Bygedra deur op
Lionel Robbins (1898 - 1984)
Lionel Robbins was die ekonoom wat Friedrich von Hayek aan die London School of Economics bekendgestel het. In sy 1934-boek, The Great Depression, het hy ‘n diagnose en oplossing vir ‘n herhaling van die Depressie voorgestel. Ek hou baie daarvan – en staan in verwondering teenoor sy latere afstanddoening hiervan (ten gunste van Keynesiaanse posisies).
Nietemin: die onderstaande lui bepaald ‘n klokkie as dit kom by die huidige finansiële katastrofe. [NS: Paul Krugman hou nie van hierdie boek nie.]
It would be foolish to pretend that the structure of capitalistic industry is such as continually to achieve the ideal competitive adjustment. But it is fairly clear that the most conspicuous failures to tend in this direction depend in one way or another on authoritarian measures which tend to foster monopoly.
If, therefore, it is desired to eliminate these sources of instability, the policies of States in relation to industry must undergo complete revision. It must be a maxim of State policy to do nothing to bolster up monopoly. The habit of intervening to prop up unsound positions and to support particular interests must cease. Nothing must be done which will encourage business men to believe that they will not be allowed to go under if they make mistakes or if the conditions of the market make necessary a contraction of their industry. Instead of being more and more an official of the State, hampered on all sides by administrative rules and regulations, the business man should be freed as far as possible to perform that function which is his main justification in a society organised, not for the benefit of the part but of the whole, namely, the assumption of risk and the planning of initiative. The same principle must underlie the treatment of private property. Property must be left to stand on its own legs. Intervention to maintain the value of existing property — i.e. to frustrate the effects of change in the conditions of demand and supply — must cease. The property owner must learn that only by continually satisfying the demands of the consumer can he hope to maintain intact its value. Only in such conditions can we hope for the emergence of a structure of industry which is stable in the sense that it can change without recurrent catastrophe.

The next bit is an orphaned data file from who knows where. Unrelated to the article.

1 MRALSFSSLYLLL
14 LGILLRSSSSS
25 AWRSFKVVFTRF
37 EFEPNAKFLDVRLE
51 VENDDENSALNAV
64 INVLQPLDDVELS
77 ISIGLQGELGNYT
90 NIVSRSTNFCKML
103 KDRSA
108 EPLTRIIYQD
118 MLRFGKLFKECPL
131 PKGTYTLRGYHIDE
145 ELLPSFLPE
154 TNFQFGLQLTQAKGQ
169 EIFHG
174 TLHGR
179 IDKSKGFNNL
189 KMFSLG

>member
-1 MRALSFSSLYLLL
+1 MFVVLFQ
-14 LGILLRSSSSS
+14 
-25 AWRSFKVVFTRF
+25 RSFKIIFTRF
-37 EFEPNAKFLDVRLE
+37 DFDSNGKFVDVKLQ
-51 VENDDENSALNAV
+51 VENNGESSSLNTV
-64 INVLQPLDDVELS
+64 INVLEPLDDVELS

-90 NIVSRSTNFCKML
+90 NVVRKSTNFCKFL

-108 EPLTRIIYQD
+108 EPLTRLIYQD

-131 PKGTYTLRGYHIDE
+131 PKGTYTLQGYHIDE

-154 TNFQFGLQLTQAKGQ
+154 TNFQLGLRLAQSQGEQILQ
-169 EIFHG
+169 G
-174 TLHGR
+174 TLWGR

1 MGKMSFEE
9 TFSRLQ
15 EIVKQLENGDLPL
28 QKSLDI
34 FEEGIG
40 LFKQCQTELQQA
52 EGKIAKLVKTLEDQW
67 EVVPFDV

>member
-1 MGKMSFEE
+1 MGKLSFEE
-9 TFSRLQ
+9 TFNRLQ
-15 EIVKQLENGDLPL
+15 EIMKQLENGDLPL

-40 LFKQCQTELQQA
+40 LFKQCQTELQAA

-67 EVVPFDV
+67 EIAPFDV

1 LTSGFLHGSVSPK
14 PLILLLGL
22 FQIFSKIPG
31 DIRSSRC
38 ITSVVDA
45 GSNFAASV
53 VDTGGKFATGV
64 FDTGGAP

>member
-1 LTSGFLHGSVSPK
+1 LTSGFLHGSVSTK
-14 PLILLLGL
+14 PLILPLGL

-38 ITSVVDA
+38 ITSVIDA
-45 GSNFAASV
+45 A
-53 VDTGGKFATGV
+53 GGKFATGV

~Lionel Robbins, The Great Depression (1934: 189 – 190)